Christmas Day, December 25, is a deeply meaningful time for many of us. However, some of the typically warm and cosy aspects of this annual Christian event revolve around food and family, and can fill some of us with dread.
If you are feeling bleak and anxious about how you will cope when the family gets together, if you are wondering how to avoid comments that you are eating too much or too little, if you are wondering how to convince your poorly disguised ‘hawk-eyed’ mother, sister or aunt that you are fine, if you are wondering how you will be able to control your urge to binge or starve, and simply get through the day without a panic attack, chances are you have an eating disorder.
For many years, I would fall into a trough of depression in the weeks leading up to Christmas. My nasty eating disorder made sure I felt unhappy with myself – reminding me that another year was about to close, and I had not got myself ‘fixed’. My eating remained out of control, fasting one day, bingeing the next, and my emotions were happy one day, moody the next. In short, I was living only part of a life. The eating disorder dominated the rest.
Of course, nobody could see that I was suffering torment from the eating disorder. I had developed anorexia nervosa in childhood and my illness had transitioned into bulimia nervosa. I looked ‘normal’ and my family expected me to behave normally.
Looks can be awfully deceiving when you have an eating disorder, or are suffering from its near neighbour, disordered eating. If you find you are thinking about food a lot, if you are making ‘food rules’ in a bid to control your anxiety, to get through and manage your day, then you are living only part of your true life. I tried this strategy for years; it was always doomed to fail but I didn’t know any other way; I was caught in that grey area that can be very deceiving for both sufferers and family members. When not suffering directly from anorexia and bulimia, I was in that grey area that is neither here nor there, but definitely not ‘recovered’.
If you are wondering what to purchase for yourself or others, this Christmas, you can’t go wrong (and you may even be instrumental in saving a life) if you choose a book. Not just any book, but one of the titles exploring the topic of eating disorders on bookshop shelves. I encourage you to choose a book with an evidence-base, that is, with content based on science, whether for a person with the illness, or their caregivers. For example, look for content from highly respected eating disorder researchers like Janet Treasure, Ulrike Schmidt, Cynthia Bulik, Daniel LeGrange, Walter Kaye, Mary Tantillo, Glenn Waller, Eric Van Wurth, Lauren Mulheim, Stephen Touyz, and Tracey Wade. ‘Experts by experience’ authors, whether through caregiving or healing from the illness, include Laura Collins Lyster-Mensh, Harriet Brown, Carrie Arnold, Jenni Schaefer, Aimee Liu and Nicola Davies.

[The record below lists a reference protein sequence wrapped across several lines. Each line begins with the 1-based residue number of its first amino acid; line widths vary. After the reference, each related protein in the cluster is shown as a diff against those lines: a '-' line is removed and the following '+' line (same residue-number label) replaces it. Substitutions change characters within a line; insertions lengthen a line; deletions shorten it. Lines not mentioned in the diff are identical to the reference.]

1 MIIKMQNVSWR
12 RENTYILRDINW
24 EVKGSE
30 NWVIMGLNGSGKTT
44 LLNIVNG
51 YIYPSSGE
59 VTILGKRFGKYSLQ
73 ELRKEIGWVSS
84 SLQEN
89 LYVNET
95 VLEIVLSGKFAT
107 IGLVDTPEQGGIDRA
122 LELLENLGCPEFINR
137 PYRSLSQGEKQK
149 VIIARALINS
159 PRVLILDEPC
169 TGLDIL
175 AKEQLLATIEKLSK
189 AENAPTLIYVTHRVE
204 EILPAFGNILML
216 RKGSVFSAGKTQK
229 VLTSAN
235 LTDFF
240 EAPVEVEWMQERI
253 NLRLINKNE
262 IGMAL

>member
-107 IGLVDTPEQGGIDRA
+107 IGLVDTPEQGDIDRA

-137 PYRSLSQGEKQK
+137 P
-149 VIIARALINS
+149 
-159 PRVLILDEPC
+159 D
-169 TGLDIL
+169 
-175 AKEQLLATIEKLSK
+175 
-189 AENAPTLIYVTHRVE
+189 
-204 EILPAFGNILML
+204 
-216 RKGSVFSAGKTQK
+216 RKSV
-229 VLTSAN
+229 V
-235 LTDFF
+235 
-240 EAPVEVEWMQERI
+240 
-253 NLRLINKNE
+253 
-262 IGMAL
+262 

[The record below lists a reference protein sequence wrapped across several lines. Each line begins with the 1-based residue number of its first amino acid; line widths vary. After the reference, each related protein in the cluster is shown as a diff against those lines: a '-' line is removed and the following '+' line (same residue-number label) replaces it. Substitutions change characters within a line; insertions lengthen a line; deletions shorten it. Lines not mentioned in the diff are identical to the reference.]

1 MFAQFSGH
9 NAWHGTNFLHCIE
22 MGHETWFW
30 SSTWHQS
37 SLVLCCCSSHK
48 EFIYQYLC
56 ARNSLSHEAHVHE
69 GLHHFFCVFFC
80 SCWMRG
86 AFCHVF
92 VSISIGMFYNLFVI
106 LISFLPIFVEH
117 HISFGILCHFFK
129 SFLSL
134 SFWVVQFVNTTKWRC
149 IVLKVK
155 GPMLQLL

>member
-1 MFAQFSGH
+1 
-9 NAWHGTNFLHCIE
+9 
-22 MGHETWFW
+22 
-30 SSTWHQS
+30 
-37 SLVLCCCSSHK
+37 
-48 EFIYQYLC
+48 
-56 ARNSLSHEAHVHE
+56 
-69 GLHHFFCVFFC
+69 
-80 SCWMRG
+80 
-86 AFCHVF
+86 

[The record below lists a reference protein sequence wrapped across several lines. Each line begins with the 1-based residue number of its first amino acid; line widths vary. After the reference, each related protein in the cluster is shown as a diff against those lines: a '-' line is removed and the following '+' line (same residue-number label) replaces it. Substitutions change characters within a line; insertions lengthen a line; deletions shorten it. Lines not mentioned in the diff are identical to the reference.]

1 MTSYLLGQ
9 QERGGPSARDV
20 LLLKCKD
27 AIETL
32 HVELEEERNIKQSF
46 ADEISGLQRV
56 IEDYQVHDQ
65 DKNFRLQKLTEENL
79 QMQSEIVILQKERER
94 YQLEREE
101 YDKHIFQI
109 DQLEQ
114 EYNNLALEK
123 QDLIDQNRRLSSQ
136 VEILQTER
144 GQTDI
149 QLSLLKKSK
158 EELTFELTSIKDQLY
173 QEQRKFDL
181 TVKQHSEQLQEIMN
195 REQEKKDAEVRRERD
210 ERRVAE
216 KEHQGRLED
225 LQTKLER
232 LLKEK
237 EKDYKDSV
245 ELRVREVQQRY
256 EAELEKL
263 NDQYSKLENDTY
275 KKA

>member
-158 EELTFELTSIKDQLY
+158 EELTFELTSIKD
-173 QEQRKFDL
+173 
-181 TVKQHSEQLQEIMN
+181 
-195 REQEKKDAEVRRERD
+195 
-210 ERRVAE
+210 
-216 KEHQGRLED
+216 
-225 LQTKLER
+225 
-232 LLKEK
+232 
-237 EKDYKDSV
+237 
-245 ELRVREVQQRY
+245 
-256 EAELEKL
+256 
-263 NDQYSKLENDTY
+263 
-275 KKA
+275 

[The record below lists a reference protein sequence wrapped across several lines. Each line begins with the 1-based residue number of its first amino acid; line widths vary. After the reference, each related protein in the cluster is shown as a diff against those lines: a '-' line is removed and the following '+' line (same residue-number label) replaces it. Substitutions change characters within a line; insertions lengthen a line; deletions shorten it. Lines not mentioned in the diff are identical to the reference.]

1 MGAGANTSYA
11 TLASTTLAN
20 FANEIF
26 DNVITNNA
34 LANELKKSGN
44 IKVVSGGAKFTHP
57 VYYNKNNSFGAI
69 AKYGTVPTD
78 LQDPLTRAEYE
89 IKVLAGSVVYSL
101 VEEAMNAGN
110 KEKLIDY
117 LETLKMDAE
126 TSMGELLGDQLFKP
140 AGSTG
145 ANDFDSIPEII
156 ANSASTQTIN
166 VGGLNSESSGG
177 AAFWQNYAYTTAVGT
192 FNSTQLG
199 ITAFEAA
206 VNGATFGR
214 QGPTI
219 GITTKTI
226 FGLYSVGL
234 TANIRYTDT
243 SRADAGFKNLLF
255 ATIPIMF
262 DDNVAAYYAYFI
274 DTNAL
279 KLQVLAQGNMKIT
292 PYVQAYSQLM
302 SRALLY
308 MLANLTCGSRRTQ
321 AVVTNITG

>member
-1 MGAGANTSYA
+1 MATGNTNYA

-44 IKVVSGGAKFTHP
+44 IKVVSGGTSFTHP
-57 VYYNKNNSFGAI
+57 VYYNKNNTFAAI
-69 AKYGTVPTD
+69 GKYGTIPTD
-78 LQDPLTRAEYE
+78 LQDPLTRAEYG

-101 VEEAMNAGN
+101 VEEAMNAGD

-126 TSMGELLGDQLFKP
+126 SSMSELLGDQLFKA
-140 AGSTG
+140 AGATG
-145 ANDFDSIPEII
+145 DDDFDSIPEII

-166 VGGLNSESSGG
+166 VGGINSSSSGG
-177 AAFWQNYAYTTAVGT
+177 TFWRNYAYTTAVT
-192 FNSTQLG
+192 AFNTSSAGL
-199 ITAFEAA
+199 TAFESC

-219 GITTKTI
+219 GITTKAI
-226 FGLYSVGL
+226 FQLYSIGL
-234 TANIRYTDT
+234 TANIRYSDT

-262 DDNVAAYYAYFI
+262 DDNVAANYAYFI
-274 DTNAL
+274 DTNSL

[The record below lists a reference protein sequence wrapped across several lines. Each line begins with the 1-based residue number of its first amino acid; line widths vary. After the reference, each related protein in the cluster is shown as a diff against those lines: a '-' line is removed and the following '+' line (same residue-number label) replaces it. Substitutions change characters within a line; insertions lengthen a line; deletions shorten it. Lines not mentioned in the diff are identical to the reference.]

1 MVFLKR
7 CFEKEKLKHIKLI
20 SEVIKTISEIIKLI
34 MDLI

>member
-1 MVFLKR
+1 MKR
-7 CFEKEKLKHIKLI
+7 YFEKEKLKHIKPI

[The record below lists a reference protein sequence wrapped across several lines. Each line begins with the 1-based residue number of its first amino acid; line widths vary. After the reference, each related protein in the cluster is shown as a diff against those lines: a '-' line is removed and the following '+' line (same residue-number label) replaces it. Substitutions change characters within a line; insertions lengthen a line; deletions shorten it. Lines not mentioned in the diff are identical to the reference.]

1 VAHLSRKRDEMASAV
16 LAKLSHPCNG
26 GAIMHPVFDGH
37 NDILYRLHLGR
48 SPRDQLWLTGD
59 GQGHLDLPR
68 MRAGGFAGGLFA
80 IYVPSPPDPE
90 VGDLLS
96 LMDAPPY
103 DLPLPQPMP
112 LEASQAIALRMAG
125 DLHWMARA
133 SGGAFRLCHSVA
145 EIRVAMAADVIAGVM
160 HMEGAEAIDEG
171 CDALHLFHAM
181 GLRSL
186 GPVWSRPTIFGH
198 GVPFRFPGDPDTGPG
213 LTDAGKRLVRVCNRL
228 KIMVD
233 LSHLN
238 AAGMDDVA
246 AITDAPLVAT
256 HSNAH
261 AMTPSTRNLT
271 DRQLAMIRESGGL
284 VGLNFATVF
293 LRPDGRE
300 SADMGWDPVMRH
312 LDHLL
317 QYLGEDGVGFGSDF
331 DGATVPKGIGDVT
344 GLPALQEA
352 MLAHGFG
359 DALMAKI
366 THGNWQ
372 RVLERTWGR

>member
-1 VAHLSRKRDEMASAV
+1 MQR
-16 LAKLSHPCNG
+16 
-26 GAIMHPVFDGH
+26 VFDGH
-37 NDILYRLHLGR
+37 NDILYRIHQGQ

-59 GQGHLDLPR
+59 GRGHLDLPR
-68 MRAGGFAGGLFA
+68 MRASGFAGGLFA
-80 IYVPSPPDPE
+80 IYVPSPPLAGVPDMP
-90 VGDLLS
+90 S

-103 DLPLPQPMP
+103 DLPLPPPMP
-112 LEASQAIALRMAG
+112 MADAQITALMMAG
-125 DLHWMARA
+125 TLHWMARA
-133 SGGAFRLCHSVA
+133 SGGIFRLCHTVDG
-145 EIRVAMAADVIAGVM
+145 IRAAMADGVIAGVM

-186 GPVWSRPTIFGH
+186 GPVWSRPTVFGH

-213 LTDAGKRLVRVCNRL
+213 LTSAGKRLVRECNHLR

The year I turned 21, some gifts of books by any of these authors would have been very helpful. Almost five decades ago! That was the year I was getting married and ‘Ed’ the eating disorder was determined to walk down the church aisle with my husband, George, and me. George would have found the advice shared by these authors to be a comfort, I am sure, in understanding me, in helping me to ward off the horrid eating disorder thoughts.
As it was, at that point, neither of us knew any science about eating disorders. If we had access to the literature available today, we could have found a quiet corner and started to read the books immediately. What’s more, with George’s support, I would have started to feel better, immediately. Just to know that I was not weak, that yep, I had an illness, and that we could learn skills to help overcome it. Especially if we worked together. Wow, that knowledge would have meant a lot.
Knowledge is power when recovering from an eating disorder. The main thing is to never, ever give up. Every little positive thing you do, every time you reach out, is one step closer to regaining your healthy self.
In case you are unsure about yourself, or a friend, or family member, some common warning signs and symptoms of an eating disorder include:
It is silly really – outlandish, maddening – to think that the eating disorder deceives us in this manner. Food is only food. Food does not have feelings. We have feelings, and we need to focus on them, and our relationships, and then the food will take care of itself.
Staying in touch with our healthy self and staying in touch with others who have our best interests at heart, is the best insurance against those sneaky eating disorder, or disordered eating, thoughts.
Settle for nothing less than a full recovery, don’t settle for a part life with the eating disorder. Know that you can recover fully and have a more balanced and content life. This is my wish for you this Christmas.
If you would like to explore using writing as a healing tool to assist with the recovery of your healthy self, or to manage your eating disorder, reach out.